There’s something quite profound about the idea that these houses, one day, could simply biodegrade and become the earth which gives us more trees in order to build more houses. It’s the circle of life. If you are concerned about your carbon footprint, living in a sustainably harvested timber-framed home is the way to go. Furthermore, the stuff our artisans get up to is downright awesome and should be celebrated.

5) Off-Grid Living

1627 Plymouth is lit by candles made from renewable sources (beeswax or tallow). History was the original inventor of composting toilets (aka a dung heap). The water comes from “a very sweet brook [that] runs under the hill side, and many delicate springs of as good water as can be drunk” (Mourt’s, again). What more can you possibly need?

6) Non-GMO Corn

If you’re a follower of the organic food movement, you know what I mean by this. Everyone and their mum wants to eat pesticide-free veggies and drink milk from grass-fed cows. Moreover, these foodies agree that the only food that should contain corn is corn itself, and if at all possible, that corn should not be genetically engineered.

Not only is the native corn untampered with scientifically, it’s grown completely organically. Every year, in the spring time, the herring run up the brook to spawn. And every year, in the spring, the herring was taken from the brook and used as fertiliser.

Isaac de Rasiere, a visitor to Plymouth in 1627 describes the process:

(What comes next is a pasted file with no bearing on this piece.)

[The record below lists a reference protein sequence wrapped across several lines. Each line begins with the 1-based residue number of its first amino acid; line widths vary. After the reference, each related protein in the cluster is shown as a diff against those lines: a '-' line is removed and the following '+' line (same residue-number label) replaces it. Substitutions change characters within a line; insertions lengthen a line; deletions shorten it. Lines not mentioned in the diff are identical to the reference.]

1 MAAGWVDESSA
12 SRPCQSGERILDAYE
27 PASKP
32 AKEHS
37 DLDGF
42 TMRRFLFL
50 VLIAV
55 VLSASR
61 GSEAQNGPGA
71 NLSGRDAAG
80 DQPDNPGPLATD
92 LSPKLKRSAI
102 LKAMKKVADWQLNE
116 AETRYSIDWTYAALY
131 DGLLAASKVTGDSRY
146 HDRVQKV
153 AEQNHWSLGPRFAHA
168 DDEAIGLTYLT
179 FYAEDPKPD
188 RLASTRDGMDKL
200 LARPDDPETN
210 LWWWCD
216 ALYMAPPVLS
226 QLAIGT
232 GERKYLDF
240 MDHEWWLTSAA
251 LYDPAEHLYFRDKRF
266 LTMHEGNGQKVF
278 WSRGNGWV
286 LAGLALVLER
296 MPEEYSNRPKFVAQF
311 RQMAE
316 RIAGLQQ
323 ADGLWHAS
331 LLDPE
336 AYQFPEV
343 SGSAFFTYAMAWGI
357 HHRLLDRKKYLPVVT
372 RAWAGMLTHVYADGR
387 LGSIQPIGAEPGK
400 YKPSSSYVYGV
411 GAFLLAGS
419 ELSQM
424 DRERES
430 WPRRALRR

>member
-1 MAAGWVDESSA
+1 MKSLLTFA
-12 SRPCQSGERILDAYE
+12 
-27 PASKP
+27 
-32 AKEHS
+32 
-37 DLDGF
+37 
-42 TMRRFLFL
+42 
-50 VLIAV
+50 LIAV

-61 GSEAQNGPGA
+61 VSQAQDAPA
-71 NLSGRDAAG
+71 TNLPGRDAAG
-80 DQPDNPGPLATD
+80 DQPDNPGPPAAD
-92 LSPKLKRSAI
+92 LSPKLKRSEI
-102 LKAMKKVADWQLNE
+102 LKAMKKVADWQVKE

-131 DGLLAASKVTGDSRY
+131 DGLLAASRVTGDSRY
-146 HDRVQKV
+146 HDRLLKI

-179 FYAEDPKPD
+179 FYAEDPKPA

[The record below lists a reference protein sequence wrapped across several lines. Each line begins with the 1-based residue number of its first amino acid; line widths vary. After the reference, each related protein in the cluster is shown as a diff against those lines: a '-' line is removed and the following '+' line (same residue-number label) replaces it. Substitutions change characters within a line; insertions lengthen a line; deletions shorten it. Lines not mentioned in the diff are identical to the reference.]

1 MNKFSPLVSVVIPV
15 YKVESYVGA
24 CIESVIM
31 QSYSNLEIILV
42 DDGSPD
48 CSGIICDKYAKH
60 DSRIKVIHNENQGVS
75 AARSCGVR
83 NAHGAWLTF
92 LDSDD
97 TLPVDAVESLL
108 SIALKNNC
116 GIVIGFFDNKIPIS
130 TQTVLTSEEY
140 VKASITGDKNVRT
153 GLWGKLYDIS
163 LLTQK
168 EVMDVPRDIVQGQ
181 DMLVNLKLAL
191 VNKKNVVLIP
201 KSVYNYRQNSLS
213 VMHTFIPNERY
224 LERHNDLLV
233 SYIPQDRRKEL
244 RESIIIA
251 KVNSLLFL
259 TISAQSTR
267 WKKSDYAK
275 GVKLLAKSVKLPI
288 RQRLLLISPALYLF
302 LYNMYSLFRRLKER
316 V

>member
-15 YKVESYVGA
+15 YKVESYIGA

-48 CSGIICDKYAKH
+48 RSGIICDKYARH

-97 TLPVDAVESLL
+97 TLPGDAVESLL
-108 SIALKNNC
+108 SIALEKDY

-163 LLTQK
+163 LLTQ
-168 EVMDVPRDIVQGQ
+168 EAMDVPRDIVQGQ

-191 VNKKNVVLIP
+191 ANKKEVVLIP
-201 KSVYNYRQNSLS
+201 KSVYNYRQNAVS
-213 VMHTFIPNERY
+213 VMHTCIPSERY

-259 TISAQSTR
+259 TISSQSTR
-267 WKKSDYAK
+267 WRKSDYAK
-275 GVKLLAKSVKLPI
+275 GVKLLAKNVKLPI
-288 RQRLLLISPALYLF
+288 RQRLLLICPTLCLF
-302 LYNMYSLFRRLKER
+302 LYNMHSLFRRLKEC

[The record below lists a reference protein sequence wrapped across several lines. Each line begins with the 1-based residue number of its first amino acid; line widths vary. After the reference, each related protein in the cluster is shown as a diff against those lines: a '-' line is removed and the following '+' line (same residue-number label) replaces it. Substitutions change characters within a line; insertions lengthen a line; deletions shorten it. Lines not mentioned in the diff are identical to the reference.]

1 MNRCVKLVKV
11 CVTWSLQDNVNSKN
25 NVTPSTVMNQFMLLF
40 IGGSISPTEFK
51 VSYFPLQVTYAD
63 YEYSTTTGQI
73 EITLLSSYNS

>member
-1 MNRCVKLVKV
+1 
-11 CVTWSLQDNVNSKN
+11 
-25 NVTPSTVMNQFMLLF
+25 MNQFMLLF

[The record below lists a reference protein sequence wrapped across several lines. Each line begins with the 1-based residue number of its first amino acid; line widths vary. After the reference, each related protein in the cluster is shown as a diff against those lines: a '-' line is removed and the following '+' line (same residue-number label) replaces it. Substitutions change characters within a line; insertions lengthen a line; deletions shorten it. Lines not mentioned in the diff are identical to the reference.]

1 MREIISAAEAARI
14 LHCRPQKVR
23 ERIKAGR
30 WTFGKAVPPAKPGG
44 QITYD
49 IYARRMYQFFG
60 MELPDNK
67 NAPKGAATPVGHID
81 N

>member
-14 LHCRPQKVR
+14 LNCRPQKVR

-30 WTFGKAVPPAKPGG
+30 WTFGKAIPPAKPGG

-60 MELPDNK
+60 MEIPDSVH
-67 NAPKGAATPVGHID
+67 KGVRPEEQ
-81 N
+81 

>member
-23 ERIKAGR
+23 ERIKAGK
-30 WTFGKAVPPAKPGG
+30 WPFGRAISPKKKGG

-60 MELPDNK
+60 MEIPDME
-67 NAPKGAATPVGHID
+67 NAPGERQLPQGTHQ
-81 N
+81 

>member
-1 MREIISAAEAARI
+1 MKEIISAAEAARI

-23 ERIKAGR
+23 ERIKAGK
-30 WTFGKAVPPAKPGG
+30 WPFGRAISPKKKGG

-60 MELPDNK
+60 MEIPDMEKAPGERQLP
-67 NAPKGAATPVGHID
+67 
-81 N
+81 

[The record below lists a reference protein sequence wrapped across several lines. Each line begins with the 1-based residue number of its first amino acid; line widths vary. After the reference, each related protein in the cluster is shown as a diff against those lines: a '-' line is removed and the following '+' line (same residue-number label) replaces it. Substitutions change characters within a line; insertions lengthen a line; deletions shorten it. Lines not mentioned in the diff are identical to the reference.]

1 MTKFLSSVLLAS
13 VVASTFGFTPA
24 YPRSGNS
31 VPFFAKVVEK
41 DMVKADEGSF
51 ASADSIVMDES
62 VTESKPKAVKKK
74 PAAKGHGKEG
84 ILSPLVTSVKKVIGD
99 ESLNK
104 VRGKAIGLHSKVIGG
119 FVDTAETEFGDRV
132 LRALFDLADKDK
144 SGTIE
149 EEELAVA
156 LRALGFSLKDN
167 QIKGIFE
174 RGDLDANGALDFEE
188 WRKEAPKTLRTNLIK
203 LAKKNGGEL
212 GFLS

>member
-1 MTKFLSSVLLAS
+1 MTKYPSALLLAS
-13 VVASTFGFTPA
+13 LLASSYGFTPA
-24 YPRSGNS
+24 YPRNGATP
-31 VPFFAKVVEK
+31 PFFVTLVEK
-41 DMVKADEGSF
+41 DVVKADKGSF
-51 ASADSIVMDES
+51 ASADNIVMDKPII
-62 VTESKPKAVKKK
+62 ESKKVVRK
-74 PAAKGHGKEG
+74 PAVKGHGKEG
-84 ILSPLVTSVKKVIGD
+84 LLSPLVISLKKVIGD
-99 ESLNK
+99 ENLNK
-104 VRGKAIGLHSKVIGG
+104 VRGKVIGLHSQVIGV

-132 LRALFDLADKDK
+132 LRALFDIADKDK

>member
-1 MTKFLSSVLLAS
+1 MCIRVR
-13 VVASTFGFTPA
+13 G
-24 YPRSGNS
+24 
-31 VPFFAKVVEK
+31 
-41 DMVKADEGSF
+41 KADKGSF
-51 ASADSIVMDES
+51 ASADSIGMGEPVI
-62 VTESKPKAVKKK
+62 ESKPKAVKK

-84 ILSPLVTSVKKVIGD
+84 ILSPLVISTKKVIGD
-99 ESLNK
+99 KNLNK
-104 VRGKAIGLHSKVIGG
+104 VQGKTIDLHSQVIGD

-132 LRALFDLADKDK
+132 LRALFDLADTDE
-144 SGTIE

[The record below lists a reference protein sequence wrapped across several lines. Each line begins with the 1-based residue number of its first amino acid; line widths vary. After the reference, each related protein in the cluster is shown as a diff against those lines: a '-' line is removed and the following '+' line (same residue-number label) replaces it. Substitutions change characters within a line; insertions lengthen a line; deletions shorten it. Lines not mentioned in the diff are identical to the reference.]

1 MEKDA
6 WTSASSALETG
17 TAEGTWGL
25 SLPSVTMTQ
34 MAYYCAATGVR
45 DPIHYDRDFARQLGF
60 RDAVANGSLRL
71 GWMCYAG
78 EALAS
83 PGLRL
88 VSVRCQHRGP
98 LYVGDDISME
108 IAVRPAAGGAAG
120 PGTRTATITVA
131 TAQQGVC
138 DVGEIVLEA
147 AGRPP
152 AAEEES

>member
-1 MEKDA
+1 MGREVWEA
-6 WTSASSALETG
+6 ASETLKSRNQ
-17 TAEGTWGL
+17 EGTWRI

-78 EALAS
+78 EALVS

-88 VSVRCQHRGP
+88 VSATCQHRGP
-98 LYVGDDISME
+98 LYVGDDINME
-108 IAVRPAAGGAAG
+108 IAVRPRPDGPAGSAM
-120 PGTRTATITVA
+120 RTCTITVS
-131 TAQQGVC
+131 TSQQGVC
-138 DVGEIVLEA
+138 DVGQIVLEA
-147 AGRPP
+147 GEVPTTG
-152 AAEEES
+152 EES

…and they draw out the fish with baskets, each according to the land he cultivates, and carry them to it, depositing in each hill three or four fishes, and in these they plant their maize which grows as luxuriantly therein as though it were the best manure in the world.

We bemesten de grond met haring, Meneer de Rasiere!

7) Hats

It’s hip to be hatted. ‘Nough said.





We’d also very much like to wish you a “Happy New Year” from those of us who keep the Old Style calendar!

It’s 1627 again!




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14 Responses to “PrattleFeed”

  1. Jason says:

    This post is absolutely fantastic. Well done! huzzah!

    • Sally says:

      Thanks, Jason! Fantastic is what we strive for around here.
      They Knew They Were Pilgrims: Never Just Indifferent Good.

  2. Atlas Laster says:

    Very creative and educational, Sally. You continue to do a great job!

  3. Hannah says:

    Ooh I want to be hip! How does one move to 1627? (p.s. That hipster pilgrim is sexy)

    • Sally says:

      Well, I’m not privvy to such information, but we might be hiring soon…come hang out with the hipster pilgrim and his fake wife again soon!

  4. Rae Mattson says:

    Love it! I would truly love to see a post of “Reasons Everyone Needs a Fake Husband” though. Mine were great but the best of the bunch was my Goodman Tracy.

    • Sally says:

      Ooo we haven’t had a Stephen Tracy in the village in a while! Maybe one day that PrattleFeed list will exist, fake husbands are a pretty special breed!

  5. Topher says:

    Wonderful article. I wish we could all still live like that. However without modern technology we could not support the amount of people we have on the planet now. Though I wonder if we can sustain this many forever.

    • Sally says:

      Thanks for reading – That’s an interesting question. Perhaps one day my pilgrim skills will become survival skills, too.

  6. Rick McKee says:

    “Ironic Doublet”, with their new album, “Weary and Faint”–opening at The Sawpit this summer!

  7. Sam Fuller '14 aka Ray Byrne says:

    Terrific, Sally. Was not sure who was writing until you referred to your “mum.” Sooooo how’s blizzard day? Hope life and limbs all survive. See you soon.

    • Sally says:

      Thank you Master Fuller! We’re looking forward to see you around the village again soon! This weather is teaching us exactly how it must have been during the first winter. I’m not surprised so many lives were lost.